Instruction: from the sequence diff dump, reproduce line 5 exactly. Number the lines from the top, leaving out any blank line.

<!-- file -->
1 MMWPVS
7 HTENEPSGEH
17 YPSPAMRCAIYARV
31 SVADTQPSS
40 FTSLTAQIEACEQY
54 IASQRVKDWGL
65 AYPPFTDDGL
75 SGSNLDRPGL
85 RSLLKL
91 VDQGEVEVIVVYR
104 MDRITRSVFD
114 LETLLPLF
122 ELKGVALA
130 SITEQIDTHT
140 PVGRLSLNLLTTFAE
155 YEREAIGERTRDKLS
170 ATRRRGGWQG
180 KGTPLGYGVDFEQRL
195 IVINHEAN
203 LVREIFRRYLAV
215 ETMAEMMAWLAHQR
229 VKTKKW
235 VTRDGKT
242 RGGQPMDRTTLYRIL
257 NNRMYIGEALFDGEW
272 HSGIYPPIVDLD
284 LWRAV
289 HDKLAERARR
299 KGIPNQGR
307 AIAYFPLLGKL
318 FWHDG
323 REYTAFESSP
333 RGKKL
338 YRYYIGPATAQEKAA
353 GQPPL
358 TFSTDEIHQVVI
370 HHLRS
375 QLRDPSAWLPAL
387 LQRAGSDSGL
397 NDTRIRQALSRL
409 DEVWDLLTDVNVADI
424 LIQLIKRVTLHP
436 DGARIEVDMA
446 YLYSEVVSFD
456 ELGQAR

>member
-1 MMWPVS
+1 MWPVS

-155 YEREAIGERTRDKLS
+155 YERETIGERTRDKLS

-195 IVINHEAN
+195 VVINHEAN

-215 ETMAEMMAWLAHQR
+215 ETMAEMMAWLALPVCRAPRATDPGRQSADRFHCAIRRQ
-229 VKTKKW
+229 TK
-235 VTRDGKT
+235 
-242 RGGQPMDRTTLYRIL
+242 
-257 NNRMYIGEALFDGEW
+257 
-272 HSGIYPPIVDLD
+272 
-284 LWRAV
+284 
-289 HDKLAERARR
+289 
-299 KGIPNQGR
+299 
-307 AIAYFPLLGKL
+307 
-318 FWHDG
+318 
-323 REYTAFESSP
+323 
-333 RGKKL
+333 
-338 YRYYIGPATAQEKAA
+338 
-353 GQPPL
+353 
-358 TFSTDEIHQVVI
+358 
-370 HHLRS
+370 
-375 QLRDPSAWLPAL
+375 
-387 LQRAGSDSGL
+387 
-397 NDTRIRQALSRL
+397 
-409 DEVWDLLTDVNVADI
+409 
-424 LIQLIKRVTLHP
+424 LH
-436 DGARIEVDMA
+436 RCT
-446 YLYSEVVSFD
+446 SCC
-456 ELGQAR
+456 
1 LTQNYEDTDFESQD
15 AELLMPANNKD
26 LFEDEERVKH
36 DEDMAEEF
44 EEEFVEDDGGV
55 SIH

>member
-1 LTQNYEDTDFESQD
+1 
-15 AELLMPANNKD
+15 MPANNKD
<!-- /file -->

40 FTSLTAQIEACEQY